* Biggest IPO since AIA Group's $20.5 bln offer in 2010
Company seeking Hong Kong exchange nod on Thursday
* Pre-marketing scheduled for March 31
(Adds Asia-Pacific deal volumes, estimated fees)
By Fiona Lau and Denny Thomas
HONG KONG, March 26 (Reuters) - Chinese pork producer W.H. Group, which acquired U.S.-based Smithfield Foods last year, has hired 28 book runners for its planned $5-6 billion Hong Kong initial public offering, a record number for banks working on an Asian IPO, IFR reported.
W.H. Group's jumbo underwriting team would surpass the previous record of 21 banks that worked on China Galaxy Securities Ltd's $1.1 billion IPO last year, IFR, a Thomson Reuters publication, said on Wednesday.
The recent decline in Asian IPOs has seen a jump in the number of underwriters working on individual deals. That has meant commissions and fees are being divided among more investment banks.
Equity underwriting had been a booming business for global investment banks since 2000 when many state-run Chinese enterprises flocked to Hong Kong to sell shares.
Asian IPO volumes peaked in 2010, when companies raised $165 billion through public offerings, declining to $45 billion last year, according to Thomson Reuters data.
That has given issuers the upper hand in selection of banks and deciding fees.
In some cases, the number of book runners have been more than needed as issuers look to preserve banking relationships when handing out mandates, even as they add new underwriters to the roster on a deal, according to people familiar with the IPO process.
HONG KONG LISTING
W.H. Group, formerly known as Shuanghui International, is set to seek approval from the Hong Kong stock exchange's listing panel for its planned offer on Thursday, IFR reported.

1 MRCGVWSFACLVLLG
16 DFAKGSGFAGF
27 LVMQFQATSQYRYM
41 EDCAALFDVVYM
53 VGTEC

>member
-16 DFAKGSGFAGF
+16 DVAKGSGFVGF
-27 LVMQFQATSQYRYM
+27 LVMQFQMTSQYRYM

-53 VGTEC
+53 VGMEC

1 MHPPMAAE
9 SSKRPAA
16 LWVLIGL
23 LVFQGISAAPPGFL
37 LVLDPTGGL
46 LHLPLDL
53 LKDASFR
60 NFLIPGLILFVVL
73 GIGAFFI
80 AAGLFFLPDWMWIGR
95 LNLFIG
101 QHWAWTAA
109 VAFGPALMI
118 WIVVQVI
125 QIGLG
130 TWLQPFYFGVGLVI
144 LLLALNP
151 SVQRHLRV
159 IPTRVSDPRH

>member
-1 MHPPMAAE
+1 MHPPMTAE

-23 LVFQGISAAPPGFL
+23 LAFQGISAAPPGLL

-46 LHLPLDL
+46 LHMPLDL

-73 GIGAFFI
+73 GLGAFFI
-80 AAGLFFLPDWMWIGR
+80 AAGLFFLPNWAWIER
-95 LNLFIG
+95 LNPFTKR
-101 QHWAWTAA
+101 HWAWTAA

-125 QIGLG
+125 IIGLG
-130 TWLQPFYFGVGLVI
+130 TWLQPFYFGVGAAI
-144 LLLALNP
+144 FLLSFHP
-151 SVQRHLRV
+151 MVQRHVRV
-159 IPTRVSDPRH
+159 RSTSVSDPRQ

The IPO would allow W.H Group to pay down debt borrowed for the $4.7 billion Smithfield purchase and provide an exit for investors such as CDH Investments, one of China's biggest and oldest private equity firms which has long aimed to sell its stake in the company.
W.H. Group is tentatively scheduled to start pre-marketing the deal on March 31, with bookbuilding set to start on April 7, if it wins approval from the regulator, IFR reported, citing sources familiar with the matter.
The company aims to wrap up the transaction before the Easter holidays, IFR said.
At $6 billion, W.H. Group IPO would be the biggest Hong Kong listing since insurer AIA Group Ltd raised $20.5 billion in 2010.
BOC International, Citic Securities International, DBS, Goldman Sachs, Morgan Stanley, Standard Chartered and UBS are the sponsors for the offer.
They would join Bank of America Merrill Lynch, Rabobank, Barclays, CICC, Deutsche Bank, ICBC International, Credit Suisse and JP Morgan as joint global coordinators.
There are 13 other book-runners, according to IFR.
A typical Hong Kong IPO earns between 2-3 percent in underwriting commission, which puts fees from W.H Group at up to $180 million. Most of the of fee will be shared between the top 15 banks.
CDH owns 33.7 percent of W.H. Group through several funds and has been invested in the company since about 2005. The meat processor also counts New Horizons, founded by Winston Wen, the son of China's former premier Wen Jiabao, as a private equity investor. New Horizons owns 4.2 percent.
Goldman Sachs' main investing arm has a 5.2 percent stake, public filings showed. Singapore state investor Temasek Holdings has a 2.8 percent holding.
(Reporting by Fiona Lau at IFR; and Denny Thomas; Editing by Miral Fahmy and Ryan Woo)